There are many reasons why companies decide to take part in teambuilding trainings: improved communication, increased morale among employees, increased motivation, better integration in the team, effective planning skills, increased team productivity, getting to know one’s strengths and weaknesses and much more.
When planning the training, it is important that proposed teambuilding exercises are more than just an entertainment. First of all, it is necessary to take care of their “side effect”, educational value, aimed at improving the efficiency and productivity of the team.
Below we present 4 examples of effective team-building exercises, which can be used in any conditions, both in the training room and, after appropriate modifications, also in the form of outdoor.
True or false
The participants write down three information about themselves – two true ones and one false, without revealing to anyone what they have written. During a 10-15 minute cocktail party conversation, their task is to convince others that each of the information they provide is true. The others have to guess what is true and what is not by asking questions. Finally, again in the full group, a vote is held and the truthfulness of the information is checked.
This exercise can be modified by introducing an element of competition and awarding points, for example, for discovering a lie. This teambuilding exercise improves communication in a team and, above all, allows team members to get to know each other better.
This exercise develops the ability to communicate and cooperate in a team. The trainer gives participants situations for which they have to come up with one question. These situations may concern e.g. the choice of a babysitter, life partner, running a company, etc. The trainer gives the participants an idea of the situation, which they must then come up with one question each time. Then he divides the participants into two-person teams and gives an example question: “If you could check if a person is suitable for being …. asking one question, what would this question sound like? If, for example, the situation concerns the choice of a life partner, each person in a pair has to come up with one question to determine whether the person will be a suitable candidate for a husband or wife.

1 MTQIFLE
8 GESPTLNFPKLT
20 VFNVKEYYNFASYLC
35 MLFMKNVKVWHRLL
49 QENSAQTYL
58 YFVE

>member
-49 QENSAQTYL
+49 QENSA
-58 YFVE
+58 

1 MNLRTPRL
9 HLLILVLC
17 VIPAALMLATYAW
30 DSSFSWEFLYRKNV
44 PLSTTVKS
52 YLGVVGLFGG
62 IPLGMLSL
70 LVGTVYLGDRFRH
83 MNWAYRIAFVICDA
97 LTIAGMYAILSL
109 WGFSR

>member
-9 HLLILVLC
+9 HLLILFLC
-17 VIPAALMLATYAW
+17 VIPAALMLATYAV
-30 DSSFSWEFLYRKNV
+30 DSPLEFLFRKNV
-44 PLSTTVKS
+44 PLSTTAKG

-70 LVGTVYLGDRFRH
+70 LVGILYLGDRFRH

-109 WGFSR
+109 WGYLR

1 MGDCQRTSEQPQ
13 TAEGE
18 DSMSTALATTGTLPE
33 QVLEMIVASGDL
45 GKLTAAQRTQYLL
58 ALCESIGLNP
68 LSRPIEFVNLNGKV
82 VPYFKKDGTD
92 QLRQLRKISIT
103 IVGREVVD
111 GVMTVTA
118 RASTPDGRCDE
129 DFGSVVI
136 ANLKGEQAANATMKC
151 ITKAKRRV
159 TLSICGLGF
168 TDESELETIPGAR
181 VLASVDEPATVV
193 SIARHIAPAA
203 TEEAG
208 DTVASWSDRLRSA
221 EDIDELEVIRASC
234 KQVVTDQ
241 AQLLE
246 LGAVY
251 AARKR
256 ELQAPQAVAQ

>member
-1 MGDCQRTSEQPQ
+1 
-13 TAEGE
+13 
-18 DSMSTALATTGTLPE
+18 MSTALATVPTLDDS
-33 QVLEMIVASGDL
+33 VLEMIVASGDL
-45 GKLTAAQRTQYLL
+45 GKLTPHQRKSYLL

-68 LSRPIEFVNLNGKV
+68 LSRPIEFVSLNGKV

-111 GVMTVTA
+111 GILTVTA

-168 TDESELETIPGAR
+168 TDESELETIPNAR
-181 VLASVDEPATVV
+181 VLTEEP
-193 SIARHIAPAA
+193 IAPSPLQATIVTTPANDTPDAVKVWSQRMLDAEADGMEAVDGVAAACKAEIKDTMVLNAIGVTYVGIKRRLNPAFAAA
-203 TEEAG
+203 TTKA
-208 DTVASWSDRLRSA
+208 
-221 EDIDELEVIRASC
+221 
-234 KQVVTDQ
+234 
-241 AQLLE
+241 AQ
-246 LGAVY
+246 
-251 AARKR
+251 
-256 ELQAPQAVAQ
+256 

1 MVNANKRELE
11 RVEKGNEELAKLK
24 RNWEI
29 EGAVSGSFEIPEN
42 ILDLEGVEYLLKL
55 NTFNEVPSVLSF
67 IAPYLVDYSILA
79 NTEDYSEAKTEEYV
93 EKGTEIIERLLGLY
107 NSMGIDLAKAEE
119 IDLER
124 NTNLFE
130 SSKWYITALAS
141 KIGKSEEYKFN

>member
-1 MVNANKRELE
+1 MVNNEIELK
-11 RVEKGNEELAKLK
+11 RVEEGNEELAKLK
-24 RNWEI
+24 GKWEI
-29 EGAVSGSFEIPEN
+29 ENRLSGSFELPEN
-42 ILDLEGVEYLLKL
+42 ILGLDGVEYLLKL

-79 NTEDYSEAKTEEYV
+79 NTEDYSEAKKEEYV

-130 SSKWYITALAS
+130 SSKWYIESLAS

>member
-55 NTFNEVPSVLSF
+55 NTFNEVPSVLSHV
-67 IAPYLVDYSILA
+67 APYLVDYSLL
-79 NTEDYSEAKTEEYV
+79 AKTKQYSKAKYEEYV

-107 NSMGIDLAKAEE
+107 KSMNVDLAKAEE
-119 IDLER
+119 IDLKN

Depending on the invented situations, this exercise may cause amusement, but its main aim is to make the participants aware of the importance of asking precise questions in different situations.
In order to do this exercise, you need several sets of children’s bricks or other materials from which you can build any structure. The trainer or one of the participants in a given team builds something out of the bricks, without showing to the others what they have built. People who are allowed to see the building are liaison officers chosen from among the team members. The task of the teams is to reconstruct the building on the basis of information provided by the liaisons. The time of looking at the building and providing information can be freely modified by the trainer depending on the conditions in which he works.